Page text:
Viewed on DVD
Stage Fright is a fine film and it isn't considered amongst Hitchcock's best films, because it isn't, but what makes Stage Fright very enjoyable are the performances of Jane Wyman, Michael Wilding,
the glamorous Marlene Dietrich and the excellent Alastair Sim.
Hitchcock broke a "rule" in filmmaking and was criticized and questioned about it at the time and put the film down after its release saying it was a mistake & had he had the time, he would re-shoot it.
Regardless, Stage Fright is an entertaining film with excellent actors and wonderful scenes.
Hitchcock hit a dry patch between Notorious and Strangers on a Train with four rather dull movies. Stage Fright is the best of them because of the stellar cast and some spectacular long camera takes. Marlene Dietrich steals the show as a spoiled diva suspected of murder. Hitchcock admitted that he made some wrong structural decisions on this one.
Definitely underrated, and actually one of the most hardcore Hitchcock films in terms of themes - STAGE is the artifice, FRIGHT speaks for itself. That sounds silly, but there's a whole reasoning to be made there.
One of Hitchcock's most underrated films - and also, one of the least Hitchcock-ian films ever.
But alas, Dietrich in Dior... and that is all that matters.
Great thriller from Hitchcock. Jane Wyman (Falcon Crest) is really good.
Wow... Quel plot twist de marde...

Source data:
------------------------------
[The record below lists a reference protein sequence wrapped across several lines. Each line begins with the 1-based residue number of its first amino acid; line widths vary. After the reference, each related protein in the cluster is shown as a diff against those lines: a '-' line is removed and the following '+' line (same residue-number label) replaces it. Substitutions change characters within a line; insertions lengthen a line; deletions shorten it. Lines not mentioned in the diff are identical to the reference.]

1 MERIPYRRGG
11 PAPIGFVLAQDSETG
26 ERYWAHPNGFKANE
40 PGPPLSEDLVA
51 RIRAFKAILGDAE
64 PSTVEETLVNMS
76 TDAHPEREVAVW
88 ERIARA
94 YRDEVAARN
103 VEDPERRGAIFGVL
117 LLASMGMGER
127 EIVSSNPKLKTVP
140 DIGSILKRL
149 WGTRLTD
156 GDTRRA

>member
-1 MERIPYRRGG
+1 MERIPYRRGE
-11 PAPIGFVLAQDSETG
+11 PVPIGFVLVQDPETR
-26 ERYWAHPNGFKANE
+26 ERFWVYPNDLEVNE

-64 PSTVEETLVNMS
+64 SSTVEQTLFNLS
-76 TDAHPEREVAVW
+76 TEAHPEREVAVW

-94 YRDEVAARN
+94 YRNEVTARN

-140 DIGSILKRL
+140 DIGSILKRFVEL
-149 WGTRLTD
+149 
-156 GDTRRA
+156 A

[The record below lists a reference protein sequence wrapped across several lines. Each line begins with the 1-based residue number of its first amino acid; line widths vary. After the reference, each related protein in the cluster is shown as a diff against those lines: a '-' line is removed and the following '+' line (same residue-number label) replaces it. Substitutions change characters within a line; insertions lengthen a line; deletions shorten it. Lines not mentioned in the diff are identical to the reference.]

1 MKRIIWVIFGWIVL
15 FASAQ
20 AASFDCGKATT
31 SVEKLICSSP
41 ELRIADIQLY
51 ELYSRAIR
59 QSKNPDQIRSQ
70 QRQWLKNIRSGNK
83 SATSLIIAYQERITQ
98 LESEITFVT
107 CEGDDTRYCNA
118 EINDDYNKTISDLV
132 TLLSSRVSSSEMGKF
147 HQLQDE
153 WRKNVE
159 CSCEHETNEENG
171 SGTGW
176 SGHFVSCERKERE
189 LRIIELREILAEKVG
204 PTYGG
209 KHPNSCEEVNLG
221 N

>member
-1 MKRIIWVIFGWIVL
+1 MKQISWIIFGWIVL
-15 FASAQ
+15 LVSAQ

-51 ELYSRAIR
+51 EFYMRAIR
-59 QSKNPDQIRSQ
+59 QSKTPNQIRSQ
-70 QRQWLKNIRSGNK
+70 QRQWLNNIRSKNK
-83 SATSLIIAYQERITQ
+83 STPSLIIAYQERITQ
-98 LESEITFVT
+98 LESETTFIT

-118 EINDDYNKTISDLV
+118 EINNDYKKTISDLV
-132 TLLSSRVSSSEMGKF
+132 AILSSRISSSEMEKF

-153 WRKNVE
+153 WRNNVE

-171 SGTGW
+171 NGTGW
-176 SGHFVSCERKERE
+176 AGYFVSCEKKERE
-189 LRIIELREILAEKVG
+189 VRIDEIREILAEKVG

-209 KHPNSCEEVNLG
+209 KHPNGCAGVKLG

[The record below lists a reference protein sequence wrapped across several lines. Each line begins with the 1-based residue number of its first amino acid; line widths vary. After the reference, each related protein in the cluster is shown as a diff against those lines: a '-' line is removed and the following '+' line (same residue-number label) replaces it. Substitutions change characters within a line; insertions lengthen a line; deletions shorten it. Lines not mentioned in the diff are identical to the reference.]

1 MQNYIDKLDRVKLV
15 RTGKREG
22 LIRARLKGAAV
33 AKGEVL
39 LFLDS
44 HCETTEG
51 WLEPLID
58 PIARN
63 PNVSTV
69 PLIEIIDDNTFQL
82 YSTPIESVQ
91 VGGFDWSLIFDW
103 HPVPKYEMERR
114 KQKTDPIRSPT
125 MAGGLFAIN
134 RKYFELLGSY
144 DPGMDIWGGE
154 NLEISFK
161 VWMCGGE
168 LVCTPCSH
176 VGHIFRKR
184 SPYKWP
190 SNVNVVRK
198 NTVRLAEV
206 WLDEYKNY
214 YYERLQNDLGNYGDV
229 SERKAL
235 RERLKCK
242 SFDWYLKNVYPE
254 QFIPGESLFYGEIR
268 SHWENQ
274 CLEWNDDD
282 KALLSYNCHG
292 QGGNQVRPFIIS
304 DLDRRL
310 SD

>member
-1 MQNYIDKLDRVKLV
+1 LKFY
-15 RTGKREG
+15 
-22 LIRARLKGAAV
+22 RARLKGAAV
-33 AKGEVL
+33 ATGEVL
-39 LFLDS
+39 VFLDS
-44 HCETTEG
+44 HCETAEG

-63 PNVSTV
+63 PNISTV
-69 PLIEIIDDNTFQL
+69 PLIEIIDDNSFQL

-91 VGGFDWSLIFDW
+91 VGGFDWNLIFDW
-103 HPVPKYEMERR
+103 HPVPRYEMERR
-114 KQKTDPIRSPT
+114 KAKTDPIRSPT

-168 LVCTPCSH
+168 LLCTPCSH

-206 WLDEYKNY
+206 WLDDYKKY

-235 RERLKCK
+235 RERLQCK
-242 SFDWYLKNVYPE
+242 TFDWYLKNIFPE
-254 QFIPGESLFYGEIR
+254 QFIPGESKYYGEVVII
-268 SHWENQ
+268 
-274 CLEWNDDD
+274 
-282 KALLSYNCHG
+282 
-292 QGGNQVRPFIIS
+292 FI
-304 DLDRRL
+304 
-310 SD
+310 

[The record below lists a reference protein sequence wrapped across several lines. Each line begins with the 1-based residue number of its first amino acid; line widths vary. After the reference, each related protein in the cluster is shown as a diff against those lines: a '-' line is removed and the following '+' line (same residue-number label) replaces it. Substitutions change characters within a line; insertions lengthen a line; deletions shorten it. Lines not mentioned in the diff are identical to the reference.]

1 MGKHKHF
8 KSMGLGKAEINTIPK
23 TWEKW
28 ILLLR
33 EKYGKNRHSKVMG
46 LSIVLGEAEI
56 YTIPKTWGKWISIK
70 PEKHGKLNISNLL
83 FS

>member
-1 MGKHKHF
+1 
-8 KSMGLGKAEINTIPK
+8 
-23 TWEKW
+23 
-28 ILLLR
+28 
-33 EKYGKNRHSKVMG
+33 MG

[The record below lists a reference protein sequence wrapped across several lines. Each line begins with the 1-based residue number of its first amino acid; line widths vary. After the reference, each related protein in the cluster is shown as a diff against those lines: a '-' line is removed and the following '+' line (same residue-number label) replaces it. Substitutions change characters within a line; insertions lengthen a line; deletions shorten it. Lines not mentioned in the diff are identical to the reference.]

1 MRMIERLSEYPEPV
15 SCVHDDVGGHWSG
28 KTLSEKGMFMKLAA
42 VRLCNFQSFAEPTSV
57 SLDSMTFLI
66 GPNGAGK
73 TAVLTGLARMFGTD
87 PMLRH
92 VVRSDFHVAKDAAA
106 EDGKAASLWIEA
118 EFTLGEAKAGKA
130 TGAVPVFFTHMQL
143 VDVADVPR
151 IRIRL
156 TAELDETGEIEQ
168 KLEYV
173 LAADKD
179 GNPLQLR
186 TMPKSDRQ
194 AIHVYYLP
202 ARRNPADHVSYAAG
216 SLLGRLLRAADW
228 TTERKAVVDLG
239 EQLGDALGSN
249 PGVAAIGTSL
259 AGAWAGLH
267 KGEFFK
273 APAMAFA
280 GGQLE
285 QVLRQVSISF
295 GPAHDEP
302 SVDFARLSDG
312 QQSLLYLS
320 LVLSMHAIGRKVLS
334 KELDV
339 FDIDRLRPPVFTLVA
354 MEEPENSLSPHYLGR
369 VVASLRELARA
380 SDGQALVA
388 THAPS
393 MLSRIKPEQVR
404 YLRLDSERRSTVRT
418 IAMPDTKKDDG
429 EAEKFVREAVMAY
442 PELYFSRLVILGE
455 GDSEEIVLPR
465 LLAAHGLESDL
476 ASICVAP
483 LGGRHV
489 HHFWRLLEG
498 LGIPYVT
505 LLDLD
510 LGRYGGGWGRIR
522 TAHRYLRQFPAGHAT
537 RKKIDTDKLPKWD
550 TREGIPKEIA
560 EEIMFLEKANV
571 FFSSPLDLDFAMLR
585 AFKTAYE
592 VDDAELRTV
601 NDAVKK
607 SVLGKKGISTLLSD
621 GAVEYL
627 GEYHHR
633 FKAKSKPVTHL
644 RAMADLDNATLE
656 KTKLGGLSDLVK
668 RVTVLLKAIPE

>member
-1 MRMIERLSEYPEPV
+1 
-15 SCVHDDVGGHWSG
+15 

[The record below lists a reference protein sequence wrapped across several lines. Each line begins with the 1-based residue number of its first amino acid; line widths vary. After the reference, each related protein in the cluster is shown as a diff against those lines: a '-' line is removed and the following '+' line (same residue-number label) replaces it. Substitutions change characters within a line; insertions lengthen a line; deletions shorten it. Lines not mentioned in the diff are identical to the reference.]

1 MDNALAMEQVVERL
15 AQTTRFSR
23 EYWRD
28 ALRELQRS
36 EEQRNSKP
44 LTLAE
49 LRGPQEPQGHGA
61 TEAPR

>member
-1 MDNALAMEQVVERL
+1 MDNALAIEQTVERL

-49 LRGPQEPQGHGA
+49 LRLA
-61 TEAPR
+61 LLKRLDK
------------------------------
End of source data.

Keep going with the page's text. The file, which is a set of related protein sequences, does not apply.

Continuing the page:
I remember being really smitten with Jane Wyman in The Yearling. Well here she is a much less compelling, less subtle performance as an actress cum detective trying to exonerate an also just-ok Richard Todd. The script doesn't do them any favors, but the supporting cast is a joy, even straight-man Michael Wilding. And Marlene Dietrich is Marlene Dietrich.
I enjoyed "Stage Fright," but I can see why it's not counted among Hitchcock's best.
Jane Wyman is unconvincing as a stage actress who goes "undercover" to investigate a murder that the man she loves is being blamed for. Marlene Dietrich plays this man's lover, and Wyman suspects her of framing him. The best performance, and the most compelling reason for watching the film, comes from Alistair Sim, as Wyman's cheeky father, who doesn't much care who murdered whom or why, but simply enjoys the drama of the chase.
"Stage Fright" doesn't have any of those thrilling Hitchcock set pieces or those dazzling shots he's known for, but what it lacks in style it makes up for in sense of humor. This is one of Hitchcock's more playful thrillers, with a more-than-usual amount of British humor.
Also with Richard Todd as the accused man, and Richard Wilding, giving a charming performance as a detective who falls for Wyman.
Underrated outing...lots of suspense, humor and an entertaining look at borrowed identities, the craft of acting and what lies just beneath the surface. Dietrich is great singing The Laziest Gal in Town.
All the films mentioned by Gilles Deleuze in Cinema 1: The Movement Image and Cinema 2: The Time-Image because someone…
I hope it goes without saying, if a Hitchcock film is not included here, I just haven't seen it.